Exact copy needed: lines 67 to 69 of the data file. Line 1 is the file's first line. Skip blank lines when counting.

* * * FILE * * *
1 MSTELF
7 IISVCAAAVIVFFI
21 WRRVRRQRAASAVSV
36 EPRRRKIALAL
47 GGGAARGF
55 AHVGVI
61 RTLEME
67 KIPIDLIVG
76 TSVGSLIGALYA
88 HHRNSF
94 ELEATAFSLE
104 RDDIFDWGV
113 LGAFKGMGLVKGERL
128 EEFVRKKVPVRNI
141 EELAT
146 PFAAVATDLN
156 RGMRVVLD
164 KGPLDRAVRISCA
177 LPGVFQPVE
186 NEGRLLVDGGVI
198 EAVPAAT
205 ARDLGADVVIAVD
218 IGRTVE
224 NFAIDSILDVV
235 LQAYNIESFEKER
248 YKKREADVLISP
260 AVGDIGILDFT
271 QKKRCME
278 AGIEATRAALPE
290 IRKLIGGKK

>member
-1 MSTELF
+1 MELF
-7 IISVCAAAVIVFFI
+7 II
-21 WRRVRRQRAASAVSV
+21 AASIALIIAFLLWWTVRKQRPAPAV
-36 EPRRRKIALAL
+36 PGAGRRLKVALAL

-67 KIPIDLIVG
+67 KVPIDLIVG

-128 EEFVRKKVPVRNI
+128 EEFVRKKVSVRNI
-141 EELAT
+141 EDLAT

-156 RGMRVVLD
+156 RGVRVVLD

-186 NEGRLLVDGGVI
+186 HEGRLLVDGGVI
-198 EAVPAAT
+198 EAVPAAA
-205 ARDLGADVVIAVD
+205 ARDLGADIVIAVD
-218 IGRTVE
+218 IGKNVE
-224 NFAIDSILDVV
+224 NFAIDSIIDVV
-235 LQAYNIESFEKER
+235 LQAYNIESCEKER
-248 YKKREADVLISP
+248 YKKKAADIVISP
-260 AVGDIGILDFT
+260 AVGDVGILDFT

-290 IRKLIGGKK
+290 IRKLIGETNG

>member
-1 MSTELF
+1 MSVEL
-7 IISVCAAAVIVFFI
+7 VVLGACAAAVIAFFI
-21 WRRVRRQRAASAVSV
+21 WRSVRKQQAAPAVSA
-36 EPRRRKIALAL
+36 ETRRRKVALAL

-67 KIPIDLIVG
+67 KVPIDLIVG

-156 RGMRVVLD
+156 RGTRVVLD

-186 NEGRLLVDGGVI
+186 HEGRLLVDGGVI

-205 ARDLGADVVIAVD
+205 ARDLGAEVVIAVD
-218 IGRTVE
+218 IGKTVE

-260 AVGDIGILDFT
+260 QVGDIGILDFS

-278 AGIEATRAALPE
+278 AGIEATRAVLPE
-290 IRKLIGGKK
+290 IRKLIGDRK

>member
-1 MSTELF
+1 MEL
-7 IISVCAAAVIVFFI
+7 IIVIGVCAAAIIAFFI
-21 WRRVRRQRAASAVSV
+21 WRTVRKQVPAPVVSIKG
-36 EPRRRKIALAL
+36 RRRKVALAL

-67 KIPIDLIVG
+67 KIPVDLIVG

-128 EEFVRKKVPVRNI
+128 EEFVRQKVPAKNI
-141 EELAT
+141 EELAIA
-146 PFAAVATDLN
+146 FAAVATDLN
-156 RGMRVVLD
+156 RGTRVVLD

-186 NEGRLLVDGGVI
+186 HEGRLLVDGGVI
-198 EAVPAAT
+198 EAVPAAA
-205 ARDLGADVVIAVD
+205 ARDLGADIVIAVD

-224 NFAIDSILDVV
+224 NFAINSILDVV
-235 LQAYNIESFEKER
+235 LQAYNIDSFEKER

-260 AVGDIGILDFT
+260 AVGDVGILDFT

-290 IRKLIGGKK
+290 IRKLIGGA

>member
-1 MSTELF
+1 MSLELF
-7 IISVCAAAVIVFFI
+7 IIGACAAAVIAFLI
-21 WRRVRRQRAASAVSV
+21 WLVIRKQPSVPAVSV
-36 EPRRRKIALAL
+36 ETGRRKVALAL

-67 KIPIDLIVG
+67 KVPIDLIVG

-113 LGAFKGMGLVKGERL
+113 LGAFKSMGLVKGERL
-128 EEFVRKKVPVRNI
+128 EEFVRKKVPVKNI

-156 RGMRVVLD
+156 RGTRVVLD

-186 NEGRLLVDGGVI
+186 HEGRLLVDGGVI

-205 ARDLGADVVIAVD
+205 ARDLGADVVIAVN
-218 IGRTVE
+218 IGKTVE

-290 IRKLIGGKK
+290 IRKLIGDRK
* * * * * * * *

-1 MSTELF
+1 MSVEL
-7 IISVCAAAVIVFFI